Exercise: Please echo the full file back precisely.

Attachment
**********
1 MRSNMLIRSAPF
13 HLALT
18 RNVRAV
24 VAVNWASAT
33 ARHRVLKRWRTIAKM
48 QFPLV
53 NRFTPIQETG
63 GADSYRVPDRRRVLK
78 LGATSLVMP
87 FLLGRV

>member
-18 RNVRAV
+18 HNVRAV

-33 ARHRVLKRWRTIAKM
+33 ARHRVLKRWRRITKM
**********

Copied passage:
1 MRSNMLIRSAPF
13 HLALT
18 RNVRAV
24 VAVNWASAT
33 ARHRVLKRWRTIAKM
48 QFPLV
53 NRFTPIQETG
63 GADSYRVPDRRRVLK
78 LGATSLVMP
87 FLLGRV

>member
-18 RNVRAV
+18 HNVRAV

-33 ARHRVLKRWRTIAKM
+33 ARHRVLKRWRRITKM